A lifelong Philadelphian, Gene is president of the Marks Group, a consulting firm based in Bala Cynwyd. He writes weekly for the New York Times, Forbes and the Huffington Post on business management, economics and technology. Visit his website here.
Marissa Mayer, the CEO of Yahoo! made big news last week when, in an internal memo, she told her employees that they must now come in to the office to do their work. In other words: no more working from home.
Surprising, isn’t it? Many of us are used to working from home nowadays. It’s not only a trend, but a cost-saving measure for many employers. A whole industry of remote collaboration technologies exists to help people telecommute. And besides, it’s cozy working from home. How could she be so mean?
I love writing for the Philly Post, but I feel obligated to point this out: Businesses don’t shut for President’s Day—at least businesses that plan to stay in business for a long time. Need proof? Just look at who does shut for President’s Day. The federal government ($16 trillion in debt). State governments (most with large deficits). The U.S. Postal Service ($16 billion loss last fiscal year). The Philadelphia School District ($1.1 billion budget shortfall). This is the company you want to keep?
A few months ago, I called my big, national bank and asked to do what I thought would be a simple thing: a wire transfer. No problem in this electronic age, right? Except it wasn’t such a simple thing. That’s because my vendor was a software development company that had the audacity to be located in the Ukraine. How dare they! I could understand if such a transaction were difficult in, say, 1973. But this is 2013. And this is a big bank, with branches throughout the Philadelphia area (their name is on one of our sports stadiums).
A group of about 50 small-business people gathered in Center City last week for a “think tank” session sponsored by Dell Computer. I was hired to moderate. The point of the session was to discuss issues facing the region’s small-business owners, particularly the need for financing, better technology and talent.
Just last week, Mayor Nutter created a 25-person task force for the purpose of finding ways to bring manufacturers (back) to the Philadelphia region. I’m sure that the idea came from his recent trip to Tianjin, China, where he enviously observed the impact that government investment can have on a major industrial city. "Seeing what goes on here is a reminder of the things we can do and must do to maintain our presence on the world stage," Nutter said. It also underscores "what our federal government can do if we would have, at times, a little less debate and a whole lot more work and understand that investment brings job and activity and furthers American interests."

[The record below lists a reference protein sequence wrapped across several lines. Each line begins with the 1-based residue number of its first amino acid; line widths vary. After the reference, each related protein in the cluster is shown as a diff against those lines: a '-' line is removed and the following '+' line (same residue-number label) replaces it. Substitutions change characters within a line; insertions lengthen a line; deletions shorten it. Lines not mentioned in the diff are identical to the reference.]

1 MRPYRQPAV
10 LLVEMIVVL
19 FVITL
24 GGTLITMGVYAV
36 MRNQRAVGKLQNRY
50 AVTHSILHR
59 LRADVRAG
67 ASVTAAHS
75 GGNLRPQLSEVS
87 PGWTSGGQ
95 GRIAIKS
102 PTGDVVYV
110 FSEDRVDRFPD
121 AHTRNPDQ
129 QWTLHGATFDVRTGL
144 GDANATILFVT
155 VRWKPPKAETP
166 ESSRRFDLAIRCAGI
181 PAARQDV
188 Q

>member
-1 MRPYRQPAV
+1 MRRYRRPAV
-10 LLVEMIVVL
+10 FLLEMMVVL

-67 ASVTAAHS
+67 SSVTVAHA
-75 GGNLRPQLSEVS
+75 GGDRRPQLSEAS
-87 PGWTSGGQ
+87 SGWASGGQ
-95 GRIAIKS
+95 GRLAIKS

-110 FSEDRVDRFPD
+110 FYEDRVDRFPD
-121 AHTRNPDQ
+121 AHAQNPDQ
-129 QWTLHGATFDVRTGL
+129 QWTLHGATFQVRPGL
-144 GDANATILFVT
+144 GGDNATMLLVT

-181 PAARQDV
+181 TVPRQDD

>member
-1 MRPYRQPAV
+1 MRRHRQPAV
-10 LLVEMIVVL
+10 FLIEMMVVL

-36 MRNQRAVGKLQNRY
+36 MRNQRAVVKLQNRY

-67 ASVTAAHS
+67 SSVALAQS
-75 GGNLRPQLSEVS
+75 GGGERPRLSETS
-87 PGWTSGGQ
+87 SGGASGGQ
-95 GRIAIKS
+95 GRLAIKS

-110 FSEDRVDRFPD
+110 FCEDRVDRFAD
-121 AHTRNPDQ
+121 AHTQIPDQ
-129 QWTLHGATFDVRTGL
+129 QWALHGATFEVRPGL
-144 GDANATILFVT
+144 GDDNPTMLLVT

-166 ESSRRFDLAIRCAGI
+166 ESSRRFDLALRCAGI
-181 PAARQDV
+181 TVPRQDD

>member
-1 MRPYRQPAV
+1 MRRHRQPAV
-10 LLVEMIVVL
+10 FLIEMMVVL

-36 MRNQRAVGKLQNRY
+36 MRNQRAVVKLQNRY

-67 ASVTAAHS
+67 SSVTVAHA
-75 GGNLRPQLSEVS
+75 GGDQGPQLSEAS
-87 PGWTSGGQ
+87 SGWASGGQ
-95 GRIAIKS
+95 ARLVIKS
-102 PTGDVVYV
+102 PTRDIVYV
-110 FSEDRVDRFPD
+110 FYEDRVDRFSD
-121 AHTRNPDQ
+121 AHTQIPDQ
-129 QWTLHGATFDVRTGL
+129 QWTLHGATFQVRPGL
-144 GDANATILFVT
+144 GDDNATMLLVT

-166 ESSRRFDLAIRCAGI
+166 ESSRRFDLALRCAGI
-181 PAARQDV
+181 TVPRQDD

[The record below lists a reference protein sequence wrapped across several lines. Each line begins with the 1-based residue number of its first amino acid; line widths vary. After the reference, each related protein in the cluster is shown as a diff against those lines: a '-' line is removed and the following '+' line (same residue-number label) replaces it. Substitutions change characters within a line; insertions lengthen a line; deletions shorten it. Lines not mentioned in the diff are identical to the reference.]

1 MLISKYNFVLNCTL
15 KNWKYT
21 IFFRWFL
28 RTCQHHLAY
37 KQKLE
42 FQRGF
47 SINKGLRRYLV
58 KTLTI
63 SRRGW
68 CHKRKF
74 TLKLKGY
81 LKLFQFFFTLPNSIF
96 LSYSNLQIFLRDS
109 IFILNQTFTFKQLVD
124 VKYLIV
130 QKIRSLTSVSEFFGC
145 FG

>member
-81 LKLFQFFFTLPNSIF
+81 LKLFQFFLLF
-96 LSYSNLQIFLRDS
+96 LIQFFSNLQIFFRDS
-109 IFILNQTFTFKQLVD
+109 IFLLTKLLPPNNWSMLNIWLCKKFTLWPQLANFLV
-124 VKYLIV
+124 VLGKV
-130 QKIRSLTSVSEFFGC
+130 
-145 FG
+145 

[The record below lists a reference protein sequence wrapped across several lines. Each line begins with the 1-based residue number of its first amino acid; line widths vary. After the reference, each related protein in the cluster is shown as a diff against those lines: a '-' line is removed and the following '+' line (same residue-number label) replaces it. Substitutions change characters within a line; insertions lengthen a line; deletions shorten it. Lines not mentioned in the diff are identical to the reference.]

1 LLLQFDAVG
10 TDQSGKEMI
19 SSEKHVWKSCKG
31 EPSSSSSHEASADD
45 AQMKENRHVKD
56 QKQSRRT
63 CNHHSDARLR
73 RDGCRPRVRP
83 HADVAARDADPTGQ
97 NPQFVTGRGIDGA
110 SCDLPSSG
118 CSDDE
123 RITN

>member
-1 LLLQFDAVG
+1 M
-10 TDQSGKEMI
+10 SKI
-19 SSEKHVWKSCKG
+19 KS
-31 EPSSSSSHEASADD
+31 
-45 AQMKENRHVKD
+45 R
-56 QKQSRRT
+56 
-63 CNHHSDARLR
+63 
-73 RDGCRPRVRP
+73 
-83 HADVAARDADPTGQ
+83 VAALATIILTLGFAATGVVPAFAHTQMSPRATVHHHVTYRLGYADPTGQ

Last week the investment firm of Goldman Sachs made a very generous offer to the City of Philadelphia as part of its three-year-old, $500 million “10,000 Small Businesses” program.
Twenty million dollars would be invested, of which $5 million would go to fund small business educational programs at the Community College of Philadelphia for the next five years. Ten million dollars would be available for low-interest loans to qualifying small businesses through the Philadelphia Industrial Development Corp (PIDC). And the remainder would go to a Lancaster-based fund to make small-business loans in surrounding counties. According to Goldman Sachs, in the past three years more than 1,000 businesses in 10 cities either have received loans or completed the business-education curriculum through the program. Philadelphia is their eleventh.
I’ve been watching the progress of Philadelphia’s new school superintendent, William R. Hite, Jr., very closely. Every business person in the area should. Why? Because Superintendent Hite needs us. And we need him. A good school system trains our kids to be professionals and creators and contributors to our city someday. Ask anyone in Lower Merion or Cherry Hill or Chester County: A good school system attracts companies, incentivizes growth and construction, and improves neighborhoods.
While this week’s “fiscal cliff” agreement may have saved us from recession, many in the business community are unhappy with the prospect of increased taxes and lack of progress on solving our nation’s deficit problems. But fear not! Sure, many companies in the Philadelphia area will experience pain as a result of this agreement. But quite a few will celebrate the deal. Celebrate? Yes! Here are just a few local firms that should be happy.